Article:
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Fixed Forward-Facing Weapon

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Let's hope the enemy went to the Prometheus School of Running Away from Things.

Sometimes a full broadside cannon barrage isn't enough to bring down those pesky enemy ships. Or the enemy may be running away as fast as they can, and you don't have time to turn and give them the full fury of your weapons array. That's why you should remember to design your ships with a really big weapon pointed straight forward, to make running away very unattractive as the cannon rips into them from behind.

The core of the trope is that the weapon cannot be independently aimed — it can only fire in a fixed direction relative to the ship (typically straight ahead), so you have to maneuver the entire ship in order to aim it. This is typically because the weapon is so large that it takes up a significant portion of the ship's mass and/or volume, so mounting it in a turret is impractical or impossible. It can be nose-mounted, dorsally mounted (on the top surface of the ship), ventrally mounted (on the bottom), or a "spinal weapon" (where it runs along — or in extreme cases is — the spine of the ship). Simply put, this is a gun, with an attached ship or vehicle to move it.

Commonly referred to as the "main gun" or some other such name to indicate how much more powerful it is compared to the other weapons.

Weaponized Exhaust is an (Improvised) Fixed Backward-Facing Weapon.

Nearly all fighter aircraft use this system for their guns (due to size, weight, aerodynamics, single-seaters' lack of additional crew to man the guns, and modern fighters mostly using long-range homing missiles or precision-guided bombs), so specific examples need not be listed. Many tanks, tank destroyers, and assault guns have been designed in this way as well, sacrificing field of fire for extreme forward punch.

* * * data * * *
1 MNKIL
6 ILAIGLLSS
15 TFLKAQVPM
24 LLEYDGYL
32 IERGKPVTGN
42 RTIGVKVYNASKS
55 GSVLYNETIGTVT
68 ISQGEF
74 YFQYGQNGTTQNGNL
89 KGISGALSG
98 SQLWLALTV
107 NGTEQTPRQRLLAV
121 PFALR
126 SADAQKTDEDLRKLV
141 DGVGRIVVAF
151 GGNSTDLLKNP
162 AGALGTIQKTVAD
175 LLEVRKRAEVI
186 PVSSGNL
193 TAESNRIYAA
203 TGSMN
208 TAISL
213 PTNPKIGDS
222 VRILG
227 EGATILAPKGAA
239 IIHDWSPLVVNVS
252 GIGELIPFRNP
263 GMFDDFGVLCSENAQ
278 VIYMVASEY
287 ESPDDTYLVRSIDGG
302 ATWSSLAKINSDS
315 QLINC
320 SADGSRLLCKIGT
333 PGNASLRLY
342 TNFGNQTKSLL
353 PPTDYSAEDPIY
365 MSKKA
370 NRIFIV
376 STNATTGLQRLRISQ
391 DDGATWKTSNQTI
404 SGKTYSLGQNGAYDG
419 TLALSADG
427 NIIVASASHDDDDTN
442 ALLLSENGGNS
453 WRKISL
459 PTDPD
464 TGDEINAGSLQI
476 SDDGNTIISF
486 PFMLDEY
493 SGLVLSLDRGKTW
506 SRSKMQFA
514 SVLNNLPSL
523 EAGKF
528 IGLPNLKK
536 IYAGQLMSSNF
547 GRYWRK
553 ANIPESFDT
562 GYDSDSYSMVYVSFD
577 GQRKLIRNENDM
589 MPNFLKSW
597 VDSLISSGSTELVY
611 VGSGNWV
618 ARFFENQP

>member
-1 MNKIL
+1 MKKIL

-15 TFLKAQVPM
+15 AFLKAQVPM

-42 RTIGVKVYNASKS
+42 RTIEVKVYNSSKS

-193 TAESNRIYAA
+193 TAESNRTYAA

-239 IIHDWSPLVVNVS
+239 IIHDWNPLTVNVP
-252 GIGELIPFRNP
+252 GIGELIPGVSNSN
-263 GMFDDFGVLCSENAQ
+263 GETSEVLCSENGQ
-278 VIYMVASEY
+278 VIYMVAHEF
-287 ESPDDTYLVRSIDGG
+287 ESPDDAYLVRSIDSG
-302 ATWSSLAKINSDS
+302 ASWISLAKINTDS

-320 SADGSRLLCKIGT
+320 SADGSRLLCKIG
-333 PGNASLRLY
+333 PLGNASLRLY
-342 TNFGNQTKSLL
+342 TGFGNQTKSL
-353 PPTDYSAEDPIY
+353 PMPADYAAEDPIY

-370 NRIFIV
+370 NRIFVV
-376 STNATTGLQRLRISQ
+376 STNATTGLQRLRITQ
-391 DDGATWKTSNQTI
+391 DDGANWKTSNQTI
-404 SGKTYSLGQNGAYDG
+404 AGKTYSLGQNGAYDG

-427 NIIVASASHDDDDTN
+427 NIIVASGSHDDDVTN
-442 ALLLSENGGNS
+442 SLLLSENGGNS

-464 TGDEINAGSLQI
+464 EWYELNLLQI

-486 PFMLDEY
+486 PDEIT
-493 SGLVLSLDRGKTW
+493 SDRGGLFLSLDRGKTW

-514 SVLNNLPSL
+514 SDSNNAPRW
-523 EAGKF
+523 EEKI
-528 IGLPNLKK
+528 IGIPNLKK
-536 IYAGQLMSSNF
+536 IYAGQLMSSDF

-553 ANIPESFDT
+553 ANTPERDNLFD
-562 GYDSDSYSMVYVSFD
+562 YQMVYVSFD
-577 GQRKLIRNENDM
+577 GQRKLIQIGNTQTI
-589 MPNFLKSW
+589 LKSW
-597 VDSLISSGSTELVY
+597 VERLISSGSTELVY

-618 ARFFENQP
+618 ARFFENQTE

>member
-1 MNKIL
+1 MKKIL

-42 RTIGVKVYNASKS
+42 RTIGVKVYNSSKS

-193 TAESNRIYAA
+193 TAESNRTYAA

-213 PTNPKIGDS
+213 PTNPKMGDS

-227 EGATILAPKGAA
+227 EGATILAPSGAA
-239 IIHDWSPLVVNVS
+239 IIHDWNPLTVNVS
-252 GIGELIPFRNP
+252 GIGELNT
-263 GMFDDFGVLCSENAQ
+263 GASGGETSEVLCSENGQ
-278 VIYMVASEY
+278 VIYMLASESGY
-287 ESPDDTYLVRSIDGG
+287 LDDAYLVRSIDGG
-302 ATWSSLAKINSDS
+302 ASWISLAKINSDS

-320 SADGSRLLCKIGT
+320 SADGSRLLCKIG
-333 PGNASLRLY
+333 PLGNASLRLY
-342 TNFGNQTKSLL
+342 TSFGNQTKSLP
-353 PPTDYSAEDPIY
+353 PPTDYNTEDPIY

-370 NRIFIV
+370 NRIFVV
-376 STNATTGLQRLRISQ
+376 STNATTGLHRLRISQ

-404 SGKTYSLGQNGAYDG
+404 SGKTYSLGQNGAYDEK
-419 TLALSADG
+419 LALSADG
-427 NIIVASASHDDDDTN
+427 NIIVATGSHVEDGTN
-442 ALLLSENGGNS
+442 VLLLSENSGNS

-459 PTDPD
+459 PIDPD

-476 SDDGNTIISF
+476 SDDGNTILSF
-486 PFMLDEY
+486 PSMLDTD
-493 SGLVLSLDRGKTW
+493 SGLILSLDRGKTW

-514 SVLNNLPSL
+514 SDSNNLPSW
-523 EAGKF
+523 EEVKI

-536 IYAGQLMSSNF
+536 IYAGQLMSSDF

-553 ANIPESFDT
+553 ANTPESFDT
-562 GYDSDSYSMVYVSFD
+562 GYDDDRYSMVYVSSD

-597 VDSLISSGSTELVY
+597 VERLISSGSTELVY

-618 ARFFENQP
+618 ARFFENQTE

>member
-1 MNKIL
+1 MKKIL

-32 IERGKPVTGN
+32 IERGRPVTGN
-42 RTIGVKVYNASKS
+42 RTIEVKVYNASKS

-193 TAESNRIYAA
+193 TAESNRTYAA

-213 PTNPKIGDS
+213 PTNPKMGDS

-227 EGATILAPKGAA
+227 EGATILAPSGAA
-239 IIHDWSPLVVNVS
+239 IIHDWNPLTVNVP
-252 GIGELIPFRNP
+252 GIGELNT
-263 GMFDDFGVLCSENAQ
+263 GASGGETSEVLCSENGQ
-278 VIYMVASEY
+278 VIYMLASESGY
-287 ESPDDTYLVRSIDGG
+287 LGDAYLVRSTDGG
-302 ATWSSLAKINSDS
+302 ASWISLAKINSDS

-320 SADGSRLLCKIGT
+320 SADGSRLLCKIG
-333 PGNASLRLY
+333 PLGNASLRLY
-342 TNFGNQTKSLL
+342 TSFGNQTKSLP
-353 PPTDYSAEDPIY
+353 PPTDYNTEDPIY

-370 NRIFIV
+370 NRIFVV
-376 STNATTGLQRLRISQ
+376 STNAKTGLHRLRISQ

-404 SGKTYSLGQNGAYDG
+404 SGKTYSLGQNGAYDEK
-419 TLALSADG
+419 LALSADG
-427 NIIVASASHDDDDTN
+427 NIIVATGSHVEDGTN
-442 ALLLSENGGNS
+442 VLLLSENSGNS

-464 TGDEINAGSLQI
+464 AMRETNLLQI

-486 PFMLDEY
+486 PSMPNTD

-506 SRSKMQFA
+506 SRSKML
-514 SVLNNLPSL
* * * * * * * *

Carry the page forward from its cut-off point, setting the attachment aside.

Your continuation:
Frequently a Wave-Motion Gun or Rail Gun of some sort. If the ship has a split hull that functions as a Wave-Motion Gun, it's a Wave-Motion Tuning Fork.


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    Anime & Manga 
  • Space Battleship Yamato: the title ship has the original Wave-Motion Gun mounted on the nose.
  • Macross:
  • Gundam:
    • Mobile Suit Gundam SEED: The Archangel is equipped with massive Lohengrin positron blaster cannon in its two pylons, while the Orb Union battleship Kusanagi also has retractable forward-firing Lohengrin cannons inside its rear fins.
      • The manga spinoff Mobile Suit Gundam SEED Astray, the Junk Guild's ReHOME (originally a tender ship designed to resupply Archangel-class battleships) has been illegally refitted with its own pair of forward-firing Lohengrin in the bottom side of its own pylons.
    • Mobile Suit Gundam SEED Destiny: The Minerva has its own fixed positron cannon called the Tannhauser which deploys from the actual nose.
    • Mobile Suit Gundam: In a non-ship example, this is the Guntank's greatest design flaw; it can't turn its torso, which means it's unable to aim its shoulder cannons without moving its entire body around. The production model Guntank corrected this flaw.
    • The early models of Zeon tanks had a detachable flying turret. The tank's main gun obviously became this type of weapon when the turret was on its own.
  • Martian Successor Nadesico: The Nadesico has the Gravity Cannon, which was actually sandwiched between two forward protrusions.
  • Legend of the Galactic Heroes:
  • Sonic X:
    • Eggman's Egg Carrier had a Wave-Motion Gun hidden in the nose that actually managed to shoot the X Tornado down.
    • The Blue Typhoon had a cannon that rose from the bowels of the ship that could power Sonic's Homing Attack to max power, enabling him to pierce Metarex armor.
  • Due to using World War 2 vehicles, Girls und Panzer has numerous examples:
    • Oarai has Team Rabbit's M3 Lee, with a sponson-mounted forward-facing 75mm gun in addition to its turret-mounted 37mm gun; Team Mallard's Char B1-Bis with a forward-facing 75mm howitzer in addition to its 47mm gun in the turret; and Team Hippo's STuG III is only armed with a forward-facing 75mm gun. Team Turtle's Mid-Season Upgrade to convert their Panzer 38(t) into a Jagdpanzer 38(t) "Hetzer" gets rid of the 37 mm gun turret, and puts in a hull-mounted 75mm gun instead.